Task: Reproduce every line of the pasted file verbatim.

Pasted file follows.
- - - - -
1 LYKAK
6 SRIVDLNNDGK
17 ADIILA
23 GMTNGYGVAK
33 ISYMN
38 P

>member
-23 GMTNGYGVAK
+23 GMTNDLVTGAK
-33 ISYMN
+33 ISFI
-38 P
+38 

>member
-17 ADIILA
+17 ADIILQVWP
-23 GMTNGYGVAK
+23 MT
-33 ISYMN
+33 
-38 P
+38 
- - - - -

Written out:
1 LYKAK
6 SRIVDLNNDGK
17 ADIILA
23 GMTNGYGVAK
33 ISYMN
38 P

>member
-23 GMTNGYGVAK
+23 GMTNDLVTGAK
-33 ISYMN
+33 ISFI
-38 P
+38 

>member
-17 ADIILA
+17 ADIILQVWP
-23 GMTNGYGVAK
+23 MT
-33 ISYMN
+33 
-38 P
+38 